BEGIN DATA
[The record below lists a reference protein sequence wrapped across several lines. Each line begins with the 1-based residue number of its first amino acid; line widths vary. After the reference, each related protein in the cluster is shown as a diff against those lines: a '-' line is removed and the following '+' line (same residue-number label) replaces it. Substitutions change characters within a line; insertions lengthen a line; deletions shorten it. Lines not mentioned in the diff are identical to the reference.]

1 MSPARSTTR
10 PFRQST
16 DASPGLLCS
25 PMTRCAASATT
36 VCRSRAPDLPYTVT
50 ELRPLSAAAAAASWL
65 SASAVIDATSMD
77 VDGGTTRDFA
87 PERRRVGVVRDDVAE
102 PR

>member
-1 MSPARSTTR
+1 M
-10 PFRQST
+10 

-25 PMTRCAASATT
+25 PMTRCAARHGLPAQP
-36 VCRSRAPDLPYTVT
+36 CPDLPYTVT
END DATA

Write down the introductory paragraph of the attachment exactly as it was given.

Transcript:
[The record below lists a reference protein sequence wrapped across several lines. Each line begins with the 1-based residue number of its first amino acid; line widths vary. After the reference, each related protein in the cluster is shown as a diff against those lines: a '-' line is removed and the following '+' line (same residue-number label) replaces it. Substitutions change characters within a line; insertions lengthen a line; deletions shorten it. Lines not mentioned in the diff are identical to the reference.]